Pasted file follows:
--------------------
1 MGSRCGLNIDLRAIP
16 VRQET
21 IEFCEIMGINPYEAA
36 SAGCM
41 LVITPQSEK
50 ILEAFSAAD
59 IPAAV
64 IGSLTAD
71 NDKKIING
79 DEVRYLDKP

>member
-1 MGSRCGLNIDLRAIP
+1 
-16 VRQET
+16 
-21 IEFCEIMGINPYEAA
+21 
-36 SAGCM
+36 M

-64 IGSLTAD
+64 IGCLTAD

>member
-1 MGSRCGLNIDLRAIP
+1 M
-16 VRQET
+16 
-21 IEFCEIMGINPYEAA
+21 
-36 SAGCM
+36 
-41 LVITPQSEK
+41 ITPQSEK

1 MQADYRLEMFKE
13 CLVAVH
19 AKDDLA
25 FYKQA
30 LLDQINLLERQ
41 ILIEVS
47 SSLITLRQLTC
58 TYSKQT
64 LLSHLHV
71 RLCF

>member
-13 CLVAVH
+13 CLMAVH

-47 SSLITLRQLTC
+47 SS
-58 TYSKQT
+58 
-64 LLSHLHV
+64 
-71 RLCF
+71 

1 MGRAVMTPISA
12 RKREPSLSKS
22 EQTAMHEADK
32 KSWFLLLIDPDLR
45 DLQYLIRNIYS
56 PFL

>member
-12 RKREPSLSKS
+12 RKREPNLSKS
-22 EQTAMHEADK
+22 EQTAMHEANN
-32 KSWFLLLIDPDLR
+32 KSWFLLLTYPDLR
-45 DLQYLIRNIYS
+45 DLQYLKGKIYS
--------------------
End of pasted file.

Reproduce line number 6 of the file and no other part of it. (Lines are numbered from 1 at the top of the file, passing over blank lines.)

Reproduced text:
50 ILEAFSAAD